• Miss World Australia finalist Magnolia Maymuru takes the catwalk at the Darwin Aboriginal Art Fair fashion show. (NITV)Source: NITV
Fashion designers have teamed up with Indigenous artists in remote Australia to help take their art from tea towels and t-shirts to couture collections.
Ella Archibald-Binge, Natalie Ahmat

The Point
9 Aug 2016 - 1:43 PM  UPDATED 9 Aug 2016 - 7:19 PM

Darwin may be best known for outback adventure rather than glitz and glamour, but the Top End city could soon be one of the world's top fashion destinations, say organisers of the Darwin Aboriginal Art Fair (DAAF). 

Hundreds turned out for the fair's first "From Country to Couture" fashion parade late last week, showcasing designs from Aboriginal and Torres Strait Islander art centres across northern Australia. 

Local Indigenous artists collaborated with experienced fashion designers to develop runway-ready collections for the show. 

'We want more stories in our fashion.'

"The collections are amazing - they're really a great breath of fresh air," says the shows's creative director Mehali Tsangaris. 

"There's so much work that goes into it, there's so many stories... it's really where fashion's moving to. We want more stories in our fashion."

Globally, too, there's a growing interest in First Nations fashion, with a World Indigenous Fashion Week announced today to be held in Malaysia in 2017.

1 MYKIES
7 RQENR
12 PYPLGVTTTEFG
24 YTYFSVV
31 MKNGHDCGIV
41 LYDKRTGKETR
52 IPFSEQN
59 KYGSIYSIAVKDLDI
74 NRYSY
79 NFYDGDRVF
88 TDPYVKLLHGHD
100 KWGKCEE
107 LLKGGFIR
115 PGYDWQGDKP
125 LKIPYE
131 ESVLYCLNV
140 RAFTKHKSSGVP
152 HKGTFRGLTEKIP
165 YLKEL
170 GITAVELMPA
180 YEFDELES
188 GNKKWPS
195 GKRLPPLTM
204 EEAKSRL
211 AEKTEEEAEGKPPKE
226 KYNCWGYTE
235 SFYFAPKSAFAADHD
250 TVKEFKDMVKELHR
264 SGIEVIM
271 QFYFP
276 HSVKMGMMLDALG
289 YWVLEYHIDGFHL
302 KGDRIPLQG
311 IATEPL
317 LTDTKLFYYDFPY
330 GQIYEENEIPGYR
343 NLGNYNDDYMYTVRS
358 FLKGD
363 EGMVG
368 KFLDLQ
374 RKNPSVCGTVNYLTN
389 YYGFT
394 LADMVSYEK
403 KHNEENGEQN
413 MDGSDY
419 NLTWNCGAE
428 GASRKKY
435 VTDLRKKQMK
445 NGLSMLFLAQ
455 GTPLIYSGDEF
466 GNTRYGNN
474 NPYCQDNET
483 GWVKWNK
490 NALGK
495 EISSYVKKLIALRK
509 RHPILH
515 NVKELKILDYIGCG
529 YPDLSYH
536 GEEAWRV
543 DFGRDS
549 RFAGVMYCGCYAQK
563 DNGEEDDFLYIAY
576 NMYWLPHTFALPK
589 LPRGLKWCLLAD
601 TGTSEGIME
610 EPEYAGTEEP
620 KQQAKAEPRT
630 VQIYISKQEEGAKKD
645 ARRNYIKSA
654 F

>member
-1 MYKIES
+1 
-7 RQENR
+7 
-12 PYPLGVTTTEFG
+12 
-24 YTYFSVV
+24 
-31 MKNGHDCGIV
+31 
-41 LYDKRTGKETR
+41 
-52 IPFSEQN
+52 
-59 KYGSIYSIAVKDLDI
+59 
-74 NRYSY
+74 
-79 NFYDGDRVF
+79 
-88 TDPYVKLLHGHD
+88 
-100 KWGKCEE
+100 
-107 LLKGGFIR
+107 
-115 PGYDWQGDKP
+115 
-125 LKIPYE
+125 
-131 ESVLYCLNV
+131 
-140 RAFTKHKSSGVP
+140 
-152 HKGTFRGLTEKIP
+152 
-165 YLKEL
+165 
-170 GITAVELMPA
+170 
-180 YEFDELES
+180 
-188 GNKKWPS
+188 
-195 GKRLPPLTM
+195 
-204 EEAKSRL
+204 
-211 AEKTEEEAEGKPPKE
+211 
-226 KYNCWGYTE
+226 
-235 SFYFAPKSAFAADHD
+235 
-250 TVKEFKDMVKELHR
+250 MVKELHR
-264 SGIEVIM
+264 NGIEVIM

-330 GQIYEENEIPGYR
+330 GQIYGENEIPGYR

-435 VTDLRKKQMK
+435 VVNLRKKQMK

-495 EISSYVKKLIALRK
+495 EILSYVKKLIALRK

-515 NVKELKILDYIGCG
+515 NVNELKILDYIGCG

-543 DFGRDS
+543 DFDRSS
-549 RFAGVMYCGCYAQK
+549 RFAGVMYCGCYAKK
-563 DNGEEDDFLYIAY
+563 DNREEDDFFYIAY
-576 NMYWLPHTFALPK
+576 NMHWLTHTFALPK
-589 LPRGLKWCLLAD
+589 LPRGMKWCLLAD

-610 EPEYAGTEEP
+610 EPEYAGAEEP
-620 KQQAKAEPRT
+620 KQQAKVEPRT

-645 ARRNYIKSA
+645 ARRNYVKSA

The growing demand presents a huge economic opportunity, says Kungarakan businesswomen Lenore Dembski, one of the designers involved in teaching and mentoring remote artists.

"People who are getting married don't blink at spending two or three hundred dollars a metre on a fabric," she says. 

"It our mob can do it... selling it through the internet there would be a lot of people who'd want to buy it."

DAAF Foundation chair Franchesca Cubillo says Indigenous art is also moving into the home decor sector.

"If you open any Australian Vogue furnishing magazine or lifestyle magazine you'll find that Aboriginal art is front and centre - it is on the walls, it is beautiful cushions, it's lovely mats, it is carpets," she says. 

Given the wealth of First Nations artwork on display at last week's Aboriginal art fair, Mr Tsangaris says the Indigenous fashion scene is poised to explode: "If we can even get 20 percent of that in the fashion stakes, we're going to see an explosion". 

WATCH: Go behind the scenes with art lecturers Brigida Stewart and Amanda McMillan

See more on this story - tonight at 9pm on The Point with Stan Grant